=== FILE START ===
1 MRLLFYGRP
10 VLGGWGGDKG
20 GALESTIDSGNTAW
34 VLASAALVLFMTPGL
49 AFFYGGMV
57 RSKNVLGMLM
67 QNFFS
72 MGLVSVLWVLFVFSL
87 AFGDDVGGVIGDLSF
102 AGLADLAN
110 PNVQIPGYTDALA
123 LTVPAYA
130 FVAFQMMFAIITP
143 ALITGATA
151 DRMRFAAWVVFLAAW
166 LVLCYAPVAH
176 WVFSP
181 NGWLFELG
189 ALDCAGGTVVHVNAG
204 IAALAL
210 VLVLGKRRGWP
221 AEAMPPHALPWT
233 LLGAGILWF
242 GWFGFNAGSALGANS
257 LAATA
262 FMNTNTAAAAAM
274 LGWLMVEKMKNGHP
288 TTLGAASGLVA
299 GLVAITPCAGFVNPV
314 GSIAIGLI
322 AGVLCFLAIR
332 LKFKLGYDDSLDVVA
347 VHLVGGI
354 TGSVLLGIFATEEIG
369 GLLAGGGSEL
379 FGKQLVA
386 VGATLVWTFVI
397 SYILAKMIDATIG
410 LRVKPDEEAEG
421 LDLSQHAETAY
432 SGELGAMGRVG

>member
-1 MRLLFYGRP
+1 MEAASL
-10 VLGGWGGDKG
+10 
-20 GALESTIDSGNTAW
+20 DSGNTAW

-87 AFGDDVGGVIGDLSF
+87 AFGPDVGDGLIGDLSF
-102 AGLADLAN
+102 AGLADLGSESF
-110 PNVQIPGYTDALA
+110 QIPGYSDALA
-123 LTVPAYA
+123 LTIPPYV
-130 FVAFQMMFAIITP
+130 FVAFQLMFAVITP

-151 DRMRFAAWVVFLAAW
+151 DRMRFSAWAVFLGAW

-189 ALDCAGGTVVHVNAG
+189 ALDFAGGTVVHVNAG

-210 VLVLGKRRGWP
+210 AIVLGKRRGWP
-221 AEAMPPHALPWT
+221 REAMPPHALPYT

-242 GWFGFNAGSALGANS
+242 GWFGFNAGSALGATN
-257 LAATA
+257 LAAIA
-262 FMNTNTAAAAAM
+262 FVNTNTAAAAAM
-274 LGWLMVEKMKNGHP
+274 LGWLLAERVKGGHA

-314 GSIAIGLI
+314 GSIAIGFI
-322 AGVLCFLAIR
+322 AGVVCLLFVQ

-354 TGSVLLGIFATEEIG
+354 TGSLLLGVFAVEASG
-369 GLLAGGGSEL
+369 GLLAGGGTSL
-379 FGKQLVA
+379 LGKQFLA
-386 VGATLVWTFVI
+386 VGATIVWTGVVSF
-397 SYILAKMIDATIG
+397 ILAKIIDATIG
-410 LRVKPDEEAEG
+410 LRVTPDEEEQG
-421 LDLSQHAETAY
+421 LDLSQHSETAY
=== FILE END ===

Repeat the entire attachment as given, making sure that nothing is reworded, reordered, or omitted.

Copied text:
1 MRLLFYGRP
10 VLGGWGGDKG
20 GALESTIDSGNTAW
34 VLASAALVLFMTPGL
49 AFFYGGMV
57 RSKNVLGMLM
67 QNFFS
72 MGLVSVLWVLFVFSL
87 AFGDDVGGVIGDLSF
102 AGLADLAN
110 PNVQIPGYTDALA
123 LTVPAYA
130 FVAFQMMFAIITP
143 ALITGATA
151 DRMRFAAWVVFLAAW
166 LVLCYAPVAH
176 WVFSP
181 NGWLFELG
189 ALDCAGGTVVHVNAG
204 IAALAL
210 VLVLGKRRGWP
221 AEAMPPHALPWT
233 LLGAGILWF
242 GWFGFNAGSALGANS
257 LAATA
262 FMNTNTAAAAAM
274 LGWLMVEKMKNGHP
288 TTLGAASGLVA
299 GLVAITPCAGFVNPV
314 GSIAIGLI
322 AGVLCFLAIR
332 LKFKLGYDDSLDVVA
347 VHLVGGI
354 TGSVLLGIFATEEIG
369 GLLAGGGSEL
379 FGKQLVA
386 VGATLVWTFVI
397 SYILAKMIDATIG
410 LRVKPDEEAEG
421 LDLSQHAETAY
432 SGELGAMGRVG

>member
-1 MRLLFYGRP
+1 MEAASL
-10 VLGGWGGDKG
+10 
-20 GALESTIDSGNTAW
+20 DSGNTAW

-87 AFGDDVGGVIGDLSF
+87 AFGPDVGDGLIGDLSF
-102 AGLADLAN
+102 AGLADLGSESF
-110 PNVQIPGYTDALA
+110 QIPGYSDALA
-123 LTVPAYA
+123 LTIPPYV
-130 FVAFQMMFAIITP
+130 FVAFQLMFAVITP

-151 DRMRFAAWVVFLAAW
+151 DRMRFSAWAVFLGAW

-189 ALDCAGGTVVHVNAG
+189 ALDFAGGTVVHVNAG

-210 VLVLGKRRGWP
+210 AIVLGKRRGWP
-221 AEAMPPHALPWT
+221 REAMPPHALPYT

-242 GWFGFNAGSALGANS
+242 GWFGFNAGSALGATN
-257 LAATA
+257 LAAIA
-262 FMNTNTAAAAAM
+262 FVNTNTAAAAAM
-274 LGWLMVEKMKNGHP
+274 LGWLLAERVKGGHA

-314 GSIAIGLI
+314 GSIAIGFI
-322 AGVLCFLAIR
+322 AGVVCLLFVQ

-354 TGSVLLGIFATEEIG
+354 TGSLLLGVFAVEASG
-369 GLLAGGGSEL
+369 GLLAGGGTSL
-379 FGKQLVA
+379 LGKQFLA
-386 VGATLVWTFVI
+386 VGATIVWTGVVSF
-397 SYILAKMIDATIG
+397 ILAKIIDATIG
-410 LRVKPDEEAEG
+410 LRVTPDEEEQG
-421 LDLSQHAETAY
+421 LDLSQHSETAY